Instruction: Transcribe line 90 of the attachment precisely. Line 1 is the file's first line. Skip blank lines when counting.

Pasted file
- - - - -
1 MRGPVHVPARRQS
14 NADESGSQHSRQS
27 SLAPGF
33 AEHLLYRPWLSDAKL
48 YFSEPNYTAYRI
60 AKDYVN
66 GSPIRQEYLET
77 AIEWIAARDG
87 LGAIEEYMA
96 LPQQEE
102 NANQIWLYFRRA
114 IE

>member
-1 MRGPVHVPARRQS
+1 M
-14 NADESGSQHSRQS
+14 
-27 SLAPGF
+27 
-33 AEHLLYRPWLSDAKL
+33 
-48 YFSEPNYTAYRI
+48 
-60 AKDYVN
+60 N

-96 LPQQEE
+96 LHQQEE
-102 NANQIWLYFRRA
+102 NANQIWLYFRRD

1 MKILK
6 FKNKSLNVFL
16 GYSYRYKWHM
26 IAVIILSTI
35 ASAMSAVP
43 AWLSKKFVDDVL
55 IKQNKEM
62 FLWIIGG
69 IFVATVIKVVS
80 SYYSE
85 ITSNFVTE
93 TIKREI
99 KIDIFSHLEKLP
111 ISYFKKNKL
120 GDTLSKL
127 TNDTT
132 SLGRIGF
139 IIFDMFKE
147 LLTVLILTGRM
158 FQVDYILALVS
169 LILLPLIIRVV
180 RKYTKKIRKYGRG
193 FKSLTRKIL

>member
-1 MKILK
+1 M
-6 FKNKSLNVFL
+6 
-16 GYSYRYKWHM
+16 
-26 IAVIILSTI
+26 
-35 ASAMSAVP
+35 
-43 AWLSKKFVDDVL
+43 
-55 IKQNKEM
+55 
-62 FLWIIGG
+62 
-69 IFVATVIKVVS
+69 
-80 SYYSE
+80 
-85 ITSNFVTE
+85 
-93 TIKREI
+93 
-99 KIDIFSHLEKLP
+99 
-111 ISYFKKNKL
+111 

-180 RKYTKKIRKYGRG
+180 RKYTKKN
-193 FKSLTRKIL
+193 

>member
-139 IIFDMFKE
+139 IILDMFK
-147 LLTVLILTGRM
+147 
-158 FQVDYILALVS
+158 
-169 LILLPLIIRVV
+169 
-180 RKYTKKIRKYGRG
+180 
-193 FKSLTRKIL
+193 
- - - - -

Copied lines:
+147 